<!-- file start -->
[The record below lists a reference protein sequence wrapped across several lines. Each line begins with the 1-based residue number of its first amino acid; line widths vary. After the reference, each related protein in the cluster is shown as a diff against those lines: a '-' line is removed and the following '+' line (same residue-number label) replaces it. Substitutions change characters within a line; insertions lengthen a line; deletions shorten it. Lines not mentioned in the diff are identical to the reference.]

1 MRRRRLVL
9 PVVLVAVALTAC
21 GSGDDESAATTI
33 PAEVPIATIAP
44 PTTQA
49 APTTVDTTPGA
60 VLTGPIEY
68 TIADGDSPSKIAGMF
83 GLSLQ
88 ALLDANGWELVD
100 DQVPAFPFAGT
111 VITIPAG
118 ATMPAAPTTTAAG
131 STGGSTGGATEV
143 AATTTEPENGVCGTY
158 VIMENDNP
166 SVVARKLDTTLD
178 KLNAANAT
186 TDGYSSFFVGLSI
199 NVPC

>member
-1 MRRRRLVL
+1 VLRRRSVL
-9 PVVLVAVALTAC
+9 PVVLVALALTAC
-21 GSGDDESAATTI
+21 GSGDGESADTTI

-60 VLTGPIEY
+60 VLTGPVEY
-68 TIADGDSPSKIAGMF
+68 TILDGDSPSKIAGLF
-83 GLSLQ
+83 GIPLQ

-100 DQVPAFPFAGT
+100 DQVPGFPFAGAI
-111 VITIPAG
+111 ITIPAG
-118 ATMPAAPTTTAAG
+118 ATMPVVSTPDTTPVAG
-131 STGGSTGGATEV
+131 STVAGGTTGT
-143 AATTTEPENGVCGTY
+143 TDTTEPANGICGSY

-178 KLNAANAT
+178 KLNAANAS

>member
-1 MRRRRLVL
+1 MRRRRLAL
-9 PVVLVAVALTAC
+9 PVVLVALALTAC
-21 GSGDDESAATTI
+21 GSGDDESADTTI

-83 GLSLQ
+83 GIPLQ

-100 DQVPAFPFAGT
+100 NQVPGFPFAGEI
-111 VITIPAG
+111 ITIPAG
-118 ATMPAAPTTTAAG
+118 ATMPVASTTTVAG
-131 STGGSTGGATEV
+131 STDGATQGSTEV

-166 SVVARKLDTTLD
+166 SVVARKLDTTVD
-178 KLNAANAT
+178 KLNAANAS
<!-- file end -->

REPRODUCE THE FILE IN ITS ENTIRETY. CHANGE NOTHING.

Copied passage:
[The record below lists a reference protein sequence wrapped across several lines. Each line begins with the 1-based residue number of its first amino acid; line widths vary. After the reference, each related protein in the cluster is shown as a diff against those lines: a '-' line is removed and the following '+' line (same residue-number label) replaces it. Substitutions change characters within a line; insertions lengthen a line; deletions shorten it. Lines not mentioned in the diff are identical to the reference.]

1 MRRRRLVL
9 PVVLVAVALTAC
21 GSGDDESAATTI
33 PAEVPIATIAP
44 PTTQA
49 APTTVDTTPGA
60 VLTGPIEY
68 TIADGDSPSKIAGMF
83 GLSLQ
88 ALLDANGWELVD
100 DQVPAFPFAGT
111 VITIPAG
118 ATMPAAPTTTAAG
131 STGGSTGGATEV
143 AATTTEPENGVCGTY
158 VIMENDNP
166 SVVARKLDTTLD
178 KLNAANAT
186 TDGYSSFFVGLSI
199 NVPC

>member
-1 MRRRRLVL
+1 VLRRRSVL
-9 PVVLVAVALTAC
+9 PVVLVALALTAC
-21 GSGDDESAATTI
+21 GSGDGESADTTI

-60 VLTGPIEY
+60 VLTGPVEY
-68 TIADGDSPSKIAGMF
+68 TILDGDSPSKIAGLF
-83 GLSLQ
+83 GIPLQ

-100 DQVPAFPFAGT
+100 DQVPGFPFAGAI
-111 VITIPAG
+111 ITIPAG
-118 ATMPAAPTTTAAG
+118 ATMPVVSTPDTTPVAG
-131 STGGSTGGATEV
+131 STVAGGTTGT
-143 AATTTEPENGVCGTY
+143 TDTTEPANGICGSY

-178 KLNAANAT
+178 KLNAANAS

>member
-1 MRRRRLVL
+1 MRRRRLAL
-9 PVVLVAVALTAC
+9 PVVLVALALTAC
-21 GSGDDESAATTI
+21 GSGDDESADTTI

-83 GLSLQ
+83 GIPLQ

-100 DQVPAFPFAGT
+100 NQVPGFPFAGEI
-111 VITIPAG
+111 ITIPAG
-118 ATMPAAPTTTAAG
+118 ATMPVASTTTVAG
-131 STGGSTGGATEV
+131 STDGATQGSTEV

-166 SVVARKLDTTLD
+166 SVVARKLDTTVD
-178 KLNAANAT
+178 KLNAANAS